Exotis ISSN 2398-2985



Contributor(s): Vicky Strong, Yvette Rowntree


  • Cause: increased loss (hemorrhage or hemolysis) or decreased production of red blood cells. In reptiles, most frequently a consequence of an underlying (often chronic) disease process.
  • Signs: weakness, exercise intolerance, reluctance to walk/move, tachycardia, dyspnea, pallor of the oral and cloacal mucosa.
  • Diagnosis: laboratory testing, fecal testing, radiography, ultrasonography, endoscopy, bone marrow aspiration/biopsy.
  • Treatment: directed at resolving the underlying cause.
  • Prognosis: variable, depending on the underlying cause/disease process.



  • All causes of anemia fall into two major categories: increased loss of red blood cells or reduced red blood cell production.

Increased loss of red blood cells

  • Due to hemorrhage (most common):
    • Internal/external whole blood loss due to:
      • Trauma.
      • Surgery.
      • Coagulopathies.
      • Secondary rodenticide poisoning.
      • Heavy infestation with blood sucking parasites.
      • Gastrointestinal ulceration.
      • Neoplasia.
  • Due to hemolysis (less common):
    • Heavy metal toxicity, eg lead, zinc.
    • Idiosyncratic drug reaction.
    • Iatrogenic, eg due to excessive pressure applied during venipuncture, use of Calcium EDTA anticoagulant, prolonged sample storage, etc.
    • Immune mediated anemia (possible in theory, although not reported in reptiles).

Reduced red blood cell production

  • Usually secondary, due to anemia of chronic disease, eg:
    • Infectious disease.
    • Chronic inflammatory or degenerative renal, liver, lung or gastrointestinal disease.
    • General debilitation.
  • Can also be due to bone marrow disease (eg neoplasia, pure red cell aplasia), iron deficiency, toxicity, etc as in other species.


  • Regenerative anemia:
    • In an animal with normal functioning bone marrow, whole blood loss or RBC destruction results in the release of young/immature red blood cells into the bloodstream.
    • Due to the long half-life of a reptile RBC, this regenerative response can be delayed when compared with other, eg mammalian species. An absence of, eg polychromasia, for example, does not rule out a diagnosis of regenerative anemia. The hemogram must therefore be interpreted with care alongside the clinical history and physical examination findings.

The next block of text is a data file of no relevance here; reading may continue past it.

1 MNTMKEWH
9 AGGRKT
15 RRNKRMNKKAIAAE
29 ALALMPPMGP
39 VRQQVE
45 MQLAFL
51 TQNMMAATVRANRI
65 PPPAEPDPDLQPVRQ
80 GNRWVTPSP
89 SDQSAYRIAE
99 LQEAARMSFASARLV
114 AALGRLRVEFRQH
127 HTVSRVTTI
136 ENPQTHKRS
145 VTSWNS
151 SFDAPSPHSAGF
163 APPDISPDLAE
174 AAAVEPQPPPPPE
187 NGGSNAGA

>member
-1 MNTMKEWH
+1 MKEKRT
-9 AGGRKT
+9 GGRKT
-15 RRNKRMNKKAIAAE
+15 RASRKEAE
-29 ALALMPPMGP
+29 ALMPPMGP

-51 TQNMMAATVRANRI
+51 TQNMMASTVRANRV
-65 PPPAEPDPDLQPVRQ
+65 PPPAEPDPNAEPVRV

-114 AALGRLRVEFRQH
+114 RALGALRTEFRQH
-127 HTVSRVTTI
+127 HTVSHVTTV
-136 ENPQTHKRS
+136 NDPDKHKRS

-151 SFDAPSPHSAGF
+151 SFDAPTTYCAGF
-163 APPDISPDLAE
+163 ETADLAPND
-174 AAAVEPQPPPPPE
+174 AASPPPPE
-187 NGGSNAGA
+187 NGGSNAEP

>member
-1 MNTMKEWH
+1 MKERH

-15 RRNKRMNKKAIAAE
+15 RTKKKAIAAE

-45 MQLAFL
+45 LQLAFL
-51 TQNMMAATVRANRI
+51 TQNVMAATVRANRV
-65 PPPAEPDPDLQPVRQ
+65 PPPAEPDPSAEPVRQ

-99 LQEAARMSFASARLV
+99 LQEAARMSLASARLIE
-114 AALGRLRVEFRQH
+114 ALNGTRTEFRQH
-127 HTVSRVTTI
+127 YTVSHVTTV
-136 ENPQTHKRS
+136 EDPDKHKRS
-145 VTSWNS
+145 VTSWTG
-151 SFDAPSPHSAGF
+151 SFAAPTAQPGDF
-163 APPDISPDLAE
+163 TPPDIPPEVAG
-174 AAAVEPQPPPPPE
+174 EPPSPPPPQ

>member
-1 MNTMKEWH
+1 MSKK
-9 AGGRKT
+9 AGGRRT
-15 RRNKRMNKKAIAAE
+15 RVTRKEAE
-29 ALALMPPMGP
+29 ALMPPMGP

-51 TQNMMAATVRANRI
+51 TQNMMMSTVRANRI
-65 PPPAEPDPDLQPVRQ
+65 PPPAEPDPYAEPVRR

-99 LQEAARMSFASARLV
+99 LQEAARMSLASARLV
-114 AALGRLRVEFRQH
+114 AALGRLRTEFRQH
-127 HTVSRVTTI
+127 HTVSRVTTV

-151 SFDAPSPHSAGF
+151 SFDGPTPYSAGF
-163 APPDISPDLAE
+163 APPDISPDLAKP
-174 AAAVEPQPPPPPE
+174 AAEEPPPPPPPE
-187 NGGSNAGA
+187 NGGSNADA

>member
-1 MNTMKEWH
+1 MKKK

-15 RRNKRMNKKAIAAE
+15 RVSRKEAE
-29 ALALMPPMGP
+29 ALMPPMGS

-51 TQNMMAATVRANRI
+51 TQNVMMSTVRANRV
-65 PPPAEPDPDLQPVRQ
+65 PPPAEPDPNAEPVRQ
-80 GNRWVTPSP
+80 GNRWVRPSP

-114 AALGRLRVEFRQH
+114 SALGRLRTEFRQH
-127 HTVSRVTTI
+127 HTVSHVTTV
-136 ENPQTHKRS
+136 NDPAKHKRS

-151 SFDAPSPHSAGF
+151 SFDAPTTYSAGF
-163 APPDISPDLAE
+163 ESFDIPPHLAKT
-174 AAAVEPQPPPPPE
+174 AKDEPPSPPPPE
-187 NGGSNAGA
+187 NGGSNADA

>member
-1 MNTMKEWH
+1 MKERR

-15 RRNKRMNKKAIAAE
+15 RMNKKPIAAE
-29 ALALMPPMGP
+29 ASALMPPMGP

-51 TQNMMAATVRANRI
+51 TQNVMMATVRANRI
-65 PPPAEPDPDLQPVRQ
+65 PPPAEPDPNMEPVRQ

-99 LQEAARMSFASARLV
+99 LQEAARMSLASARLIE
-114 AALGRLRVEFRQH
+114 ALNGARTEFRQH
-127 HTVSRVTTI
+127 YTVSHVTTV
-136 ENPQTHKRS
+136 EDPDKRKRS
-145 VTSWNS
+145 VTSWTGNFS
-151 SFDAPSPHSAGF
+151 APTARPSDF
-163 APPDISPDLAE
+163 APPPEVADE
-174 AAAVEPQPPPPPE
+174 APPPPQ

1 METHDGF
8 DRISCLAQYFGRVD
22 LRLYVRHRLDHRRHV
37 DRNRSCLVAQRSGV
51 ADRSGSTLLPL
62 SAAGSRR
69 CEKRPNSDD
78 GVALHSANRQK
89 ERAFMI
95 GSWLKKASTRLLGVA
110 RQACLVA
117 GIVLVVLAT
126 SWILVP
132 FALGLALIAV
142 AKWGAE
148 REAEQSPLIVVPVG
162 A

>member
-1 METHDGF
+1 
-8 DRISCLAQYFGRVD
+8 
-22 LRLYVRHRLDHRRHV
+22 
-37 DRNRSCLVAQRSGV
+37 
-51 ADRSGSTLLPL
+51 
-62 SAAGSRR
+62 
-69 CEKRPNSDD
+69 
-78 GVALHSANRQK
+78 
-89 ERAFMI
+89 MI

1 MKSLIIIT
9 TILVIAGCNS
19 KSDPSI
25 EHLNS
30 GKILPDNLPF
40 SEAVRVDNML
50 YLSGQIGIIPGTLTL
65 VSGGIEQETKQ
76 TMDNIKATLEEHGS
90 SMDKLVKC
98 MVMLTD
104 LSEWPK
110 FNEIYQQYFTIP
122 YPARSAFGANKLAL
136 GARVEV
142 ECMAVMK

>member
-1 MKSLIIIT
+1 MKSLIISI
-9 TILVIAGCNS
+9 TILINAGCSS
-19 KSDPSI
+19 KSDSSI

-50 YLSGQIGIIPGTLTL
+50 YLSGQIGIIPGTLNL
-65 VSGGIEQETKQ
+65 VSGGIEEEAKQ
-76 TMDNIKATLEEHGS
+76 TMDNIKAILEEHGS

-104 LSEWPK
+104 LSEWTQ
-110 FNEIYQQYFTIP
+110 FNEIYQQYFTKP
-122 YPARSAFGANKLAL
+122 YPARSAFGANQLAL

• In non-regenerative anemia there is no release of young/immature erythrocytes. This might be due to bone marrow disease, iron deficiency, toxicity, or more commonly due to chronic disease elsewhere in the body. The mechanisms by which this so called ‘anemia of chronic disease’ occurs include:
    • A shortening of RBC survival (caused by inflammatory cytokines).
    • Impaired erythropoiesis (RBC genesis) due to:
      • Reduced production of erythropoietin (EPO) and/or a blunting of the bone marrow’s response to EPO.
      • Alterations in iron metabolism.
  • Whatever the inciting cause (loss/reduced production of RBCs) anemia is characterized by a reduced amount of circulating hemoglobin in the body.
  • The consequence is therefore reduced oxygen delivery to the tissues.


  • Often chronic, but patients may present in an acute-on-chronic.


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Further Reading


Refereed papers

  • Recent references from PubMed and VetMedResource.
  • Saggese M D (2009) Clinical approach to the anemic reptile. J Exotic Pet Med 18 (2), 98-111 VetMedResource.
  • Sykes J M & Kaphlake E (2008) Reptile hematology. Vet Clin Exot Anim 11 (3), 481-500 VetMedResource.

Other sources of information

  • Braunstein E M (2018) Anemia of Chronic Disease. In: MSD Manual: Hematology and Oncology: Anemias Caused by Deficient Erythropoiesis. Merck & Co Inc, USA. Website: www.msdmanuals.com. Last accessed 30th January 2018.
  • Campbell T (2014) Clinical Pathology. In: Current Therapy in Reptile Medicine and Surgery. Eds: Mader D R & Divers S J. Saunders Elsevier, USA. pp 70-92. ISBN: 978-1-4557-0893-2.
  • Schumacker J (2008) Fluid Therapy in Reptiles. In: Zoo and Wild Animal Medicine Current Therapy. 6th edn. Eds: Fowler M E & Miller E. Elsevier Health Sciences, USA. pp 160-164.